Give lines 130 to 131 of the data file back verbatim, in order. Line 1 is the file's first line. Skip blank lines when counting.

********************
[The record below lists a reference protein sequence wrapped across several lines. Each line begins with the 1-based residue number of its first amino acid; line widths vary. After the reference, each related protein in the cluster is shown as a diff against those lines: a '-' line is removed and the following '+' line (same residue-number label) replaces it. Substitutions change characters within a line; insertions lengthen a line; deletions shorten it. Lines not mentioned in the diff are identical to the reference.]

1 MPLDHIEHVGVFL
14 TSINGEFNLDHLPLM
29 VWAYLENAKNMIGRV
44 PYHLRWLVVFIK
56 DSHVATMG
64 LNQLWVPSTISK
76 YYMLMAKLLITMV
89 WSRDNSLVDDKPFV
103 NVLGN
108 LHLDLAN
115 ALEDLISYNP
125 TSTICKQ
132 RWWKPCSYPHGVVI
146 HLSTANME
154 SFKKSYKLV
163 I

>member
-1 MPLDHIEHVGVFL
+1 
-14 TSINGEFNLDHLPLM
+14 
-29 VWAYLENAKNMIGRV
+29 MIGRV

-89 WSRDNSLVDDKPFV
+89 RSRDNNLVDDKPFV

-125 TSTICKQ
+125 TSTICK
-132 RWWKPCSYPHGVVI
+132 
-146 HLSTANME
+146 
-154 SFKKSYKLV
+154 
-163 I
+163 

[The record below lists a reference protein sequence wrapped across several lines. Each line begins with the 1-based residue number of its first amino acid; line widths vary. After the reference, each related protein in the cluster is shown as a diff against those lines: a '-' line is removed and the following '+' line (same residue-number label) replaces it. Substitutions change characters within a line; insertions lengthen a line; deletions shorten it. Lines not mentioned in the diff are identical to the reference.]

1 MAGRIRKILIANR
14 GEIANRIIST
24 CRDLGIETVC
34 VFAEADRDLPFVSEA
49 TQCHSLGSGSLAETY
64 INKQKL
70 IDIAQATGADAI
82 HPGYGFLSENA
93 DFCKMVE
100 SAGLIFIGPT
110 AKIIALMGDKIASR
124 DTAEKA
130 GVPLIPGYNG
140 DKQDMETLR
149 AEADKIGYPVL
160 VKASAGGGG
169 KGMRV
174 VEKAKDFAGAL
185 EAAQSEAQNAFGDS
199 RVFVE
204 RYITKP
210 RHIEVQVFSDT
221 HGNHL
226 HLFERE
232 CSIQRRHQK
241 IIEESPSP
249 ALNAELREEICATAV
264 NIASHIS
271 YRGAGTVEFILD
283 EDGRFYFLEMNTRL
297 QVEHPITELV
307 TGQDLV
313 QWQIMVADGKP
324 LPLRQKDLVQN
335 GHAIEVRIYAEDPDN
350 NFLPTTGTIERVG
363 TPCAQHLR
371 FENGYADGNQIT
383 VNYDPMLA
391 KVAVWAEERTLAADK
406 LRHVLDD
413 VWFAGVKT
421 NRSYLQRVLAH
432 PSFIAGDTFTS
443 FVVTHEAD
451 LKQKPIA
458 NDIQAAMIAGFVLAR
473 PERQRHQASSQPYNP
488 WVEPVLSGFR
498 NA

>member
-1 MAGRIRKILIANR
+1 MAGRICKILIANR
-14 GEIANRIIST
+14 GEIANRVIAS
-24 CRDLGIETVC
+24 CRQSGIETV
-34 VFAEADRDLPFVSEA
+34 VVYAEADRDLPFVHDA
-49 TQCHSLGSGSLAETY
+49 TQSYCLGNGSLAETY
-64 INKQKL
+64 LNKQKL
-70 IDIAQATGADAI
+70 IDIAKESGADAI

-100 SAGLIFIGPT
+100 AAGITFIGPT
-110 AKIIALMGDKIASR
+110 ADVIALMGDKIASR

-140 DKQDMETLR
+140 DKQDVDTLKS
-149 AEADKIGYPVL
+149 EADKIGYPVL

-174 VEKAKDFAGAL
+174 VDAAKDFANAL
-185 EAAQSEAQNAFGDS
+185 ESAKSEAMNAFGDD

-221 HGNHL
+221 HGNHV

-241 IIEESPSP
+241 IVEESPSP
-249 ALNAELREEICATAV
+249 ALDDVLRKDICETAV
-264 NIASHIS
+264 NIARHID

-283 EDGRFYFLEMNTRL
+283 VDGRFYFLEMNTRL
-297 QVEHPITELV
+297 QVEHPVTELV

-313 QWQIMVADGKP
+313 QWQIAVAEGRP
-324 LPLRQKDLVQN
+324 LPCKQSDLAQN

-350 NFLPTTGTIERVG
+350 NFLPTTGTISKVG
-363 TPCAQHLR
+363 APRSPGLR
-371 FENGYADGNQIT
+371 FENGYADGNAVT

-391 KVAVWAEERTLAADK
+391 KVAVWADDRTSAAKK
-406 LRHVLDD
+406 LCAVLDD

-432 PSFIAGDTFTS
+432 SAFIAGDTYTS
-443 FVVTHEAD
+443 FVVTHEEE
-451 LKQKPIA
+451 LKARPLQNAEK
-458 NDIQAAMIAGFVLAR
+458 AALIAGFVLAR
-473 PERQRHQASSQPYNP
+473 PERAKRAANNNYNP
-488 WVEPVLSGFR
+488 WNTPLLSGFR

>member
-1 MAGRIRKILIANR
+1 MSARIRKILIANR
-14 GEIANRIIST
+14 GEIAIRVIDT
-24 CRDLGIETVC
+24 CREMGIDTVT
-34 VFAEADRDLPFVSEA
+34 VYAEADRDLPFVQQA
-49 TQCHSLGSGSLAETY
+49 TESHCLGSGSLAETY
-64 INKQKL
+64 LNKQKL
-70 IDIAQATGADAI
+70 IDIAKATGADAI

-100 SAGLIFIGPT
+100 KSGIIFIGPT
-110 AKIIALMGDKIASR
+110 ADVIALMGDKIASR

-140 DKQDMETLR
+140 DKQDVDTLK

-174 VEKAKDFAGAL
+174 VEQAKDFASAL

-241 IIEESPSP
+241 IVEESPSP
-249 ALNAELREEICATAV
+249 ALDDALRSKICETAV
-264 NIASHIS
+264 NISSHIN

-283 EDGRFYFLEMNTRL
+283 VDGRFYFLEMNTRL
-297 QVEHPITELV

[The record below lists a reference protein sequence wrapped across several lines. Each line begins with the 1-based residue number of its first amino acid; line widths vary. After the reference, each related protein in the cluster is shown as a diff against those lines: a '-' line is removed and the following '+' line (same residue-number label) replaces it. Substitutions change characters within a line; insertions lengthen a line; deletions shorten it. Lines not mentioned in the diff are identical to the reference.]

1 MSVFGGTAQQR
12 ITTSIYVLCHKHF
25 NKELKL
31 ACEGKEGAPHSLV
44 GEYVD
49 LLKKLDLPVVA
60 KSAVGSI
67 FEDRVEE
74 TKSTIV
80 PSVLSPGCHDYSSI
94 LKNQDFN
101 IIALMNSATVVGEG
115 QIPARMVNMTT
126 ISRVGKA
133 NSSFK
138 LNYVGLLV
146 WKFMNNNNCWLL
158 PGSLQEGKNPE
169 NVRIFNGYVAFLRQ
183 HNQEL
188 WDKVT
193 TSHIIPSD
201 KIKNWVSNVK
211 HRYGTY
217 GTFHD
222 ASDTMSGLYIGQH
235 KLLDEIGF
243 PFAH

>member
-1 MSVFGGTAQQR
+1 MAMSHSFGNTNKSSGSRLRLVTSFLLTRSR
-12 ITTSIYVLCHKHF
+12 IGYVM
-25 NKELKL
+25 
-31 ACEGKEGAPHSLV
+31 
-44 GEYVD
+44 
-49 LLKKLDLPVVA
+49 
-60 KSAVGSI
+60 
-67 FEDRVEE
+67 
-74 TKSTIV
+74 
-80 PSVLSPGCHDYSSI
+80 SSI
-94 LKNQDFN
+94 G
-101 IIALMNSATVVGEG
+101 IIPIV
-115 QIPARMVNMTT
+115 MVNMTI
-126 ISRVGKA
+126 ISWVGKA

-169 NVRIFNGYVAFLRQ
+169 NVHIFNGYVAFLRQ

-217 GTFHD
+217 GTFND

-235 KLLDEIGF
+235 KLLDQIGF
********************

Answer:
+324 LPCKQSDLAQN

-350 NFLPTTGTIERVG